Fluctuations in the market are nothing new. Glass recycling, for example, has been on and off in Anchorage over the decades.
But Fisher and other experts say they've never seen anything quite like this.
“This downturn in these recycling markets is pretty unprecedented for the past 30 years,” Fisher said.
Plastic bottles and jugs have the greatest opportunity to bounce back, Fisher said. Plastic cups and clamshell containers for salads and berries, however, have never been worth more than about $50 per ton, Fisher said. Now, at about $2 per ton, those containers are virtually trash.
Anchorage’s largest trash haulers have seen huge price increases in a short span of time when it comes to bringing recycling from the curb to a processor.
In 2017, mixed curbside recycling cost about $40 per ton to process, said Caldwell, the spokeswoman for Solid Waste Services. Now the price runs around $73, Caldwell said. A private company, Westrock, takes the material, bales it and then brings it to the Port of Alaska, where it’s shipped to Seattle for sorting.
By comparison, taking the same volume of material to the landfill would cost $71.50.
“We’re at a tipping point where it’s no longer cheaper to process (recycling) than it is to dispose of it,” Caldwell said.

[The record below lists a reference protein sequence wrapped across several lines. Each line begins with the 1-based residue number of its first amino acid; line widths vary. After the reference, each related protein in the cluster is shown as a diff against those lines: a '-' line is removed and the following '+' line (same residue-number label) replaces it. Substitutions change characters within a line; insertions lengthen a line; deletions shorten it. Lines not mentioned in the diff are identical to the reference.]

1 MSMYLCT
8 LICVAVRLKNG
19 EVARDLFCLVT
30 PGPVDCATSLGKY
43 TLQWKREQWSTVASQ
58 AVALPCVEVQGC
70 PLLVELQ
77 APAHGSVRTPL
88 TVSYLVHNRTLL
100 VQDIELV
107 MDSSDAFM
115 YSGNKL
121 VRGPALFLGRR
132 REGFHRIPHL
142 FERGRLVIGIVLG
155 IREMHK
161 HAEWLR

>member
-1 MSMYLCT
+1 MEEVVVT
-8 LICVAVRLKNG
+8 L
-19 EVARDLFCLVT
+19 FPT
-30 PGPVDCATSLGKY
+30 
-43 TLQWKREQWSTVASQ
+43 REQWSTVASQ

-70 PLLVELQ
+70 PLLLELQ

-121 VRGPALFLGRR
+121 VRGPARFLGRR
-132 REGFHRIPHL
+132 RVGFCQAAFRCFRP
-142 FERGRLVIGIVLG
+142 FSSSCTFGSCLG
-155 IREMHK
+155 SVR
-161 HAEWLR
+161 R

The utility is now spending $40,000 more this year than last year to run the recycling program, Caldwell said. She said that means less money for other programs.
Solid Waste Services has about 12,000 residential trash customers. About 10,000 use curbside recycling services. The cost is the same regardless of whether you opt in to recycling, Caldwell said.
Meanwhile, Alaska Waste, the city’s largest private trash hauler, raised its curbside recycling prices in April to deal with the rising cost. Curbside services now cost between $15.50 and $16 a month, up from about $14, according to spokeswoman Laurel Andrews. The company picks up curbside recycling from roughly 15,000 households, about a quarter of Alaska Waste’s residential customer base in Anchorage.
Officials insist recycling isn’t going anywhere. It has the potential to grow, they say.
“We are committed to recycling, and we do hope that eventually the markets level out a little more,” Caldwell said.
Much depends, however, on what will rise up to fill the gap left by the China ban. New mills are being built in the United States and Mexico, but that all takes time, Fisher said.
There’s also rising pressure on manufacturers to find substitutes for thin plastic and other difficult-to-recycle materials. At the end of the day, salad and fruit won’t start coming in glass containers, Fisher said. But she said large companies like Pepsi and Coke are now focused on creating products with a higher percentage of recyclable materials.
Lang, spokeswoman for Waste Management, said her company has found new markets for recycled materials since the China ban took effect. The company has also invested tens of millions of dollars in 2018 into recycling infrastructure, she said, slowed processing lines, and added people to sort lines to remove contamination.
She said she doesn’t see a market for clamshells re-emerging anytime soon, though.
Recycling in Anchorage